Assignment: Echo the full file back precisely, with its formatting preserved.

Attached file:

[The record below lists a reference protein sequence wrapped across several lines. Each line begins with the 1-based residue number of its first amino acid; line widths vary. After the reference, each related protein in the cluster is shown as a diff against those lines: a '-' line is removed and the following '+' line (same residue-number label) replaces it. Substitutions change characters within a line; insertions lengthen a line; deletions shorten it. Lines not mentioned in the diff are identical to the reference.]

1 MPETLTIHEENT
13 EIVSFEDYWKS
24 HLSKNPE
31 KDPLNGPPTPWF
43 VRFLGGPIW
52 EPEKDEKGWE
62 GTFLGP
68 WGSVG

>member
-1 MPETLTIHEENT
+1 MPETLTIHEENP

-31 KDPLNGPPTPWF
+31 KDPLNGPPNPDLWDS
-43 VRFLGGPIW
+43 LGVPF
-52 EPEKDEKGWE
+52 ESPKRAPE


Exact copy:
[The record below lists a reference protein sequence wrapped across several lines. Each line begins with the 1-based residue number of its first amino acid; line widths vary. After the reference, each related protein in the cluster is shown as a diff against those lines: a '-' line is removed and the following '+' line (same residue-number label) replaces it. Substitutions change characters within a line; insertions lengthen a line; deletions shorten it. Lines not mentioned in the diff are identical to the reference.]

1 MPETLTIHEENT
13 EIVSFEDYWKS
24 HLSKNPE
31 KDPLNGPPTPWF
43 VRFLGGPIW
52 EPEKDEKGWE
62 GTFLGP
68 WGSVG

>member
-1 MPETLTIHEENT
+1 MPETLTIHEENP

-31 KDPLNGPPTPWF
+31 KDPLNGPPNPDLWDS
-43 VRFLGGPIW
+43 LGVPF
-52 EPEKDEKGWE
+52 ESPKRAPE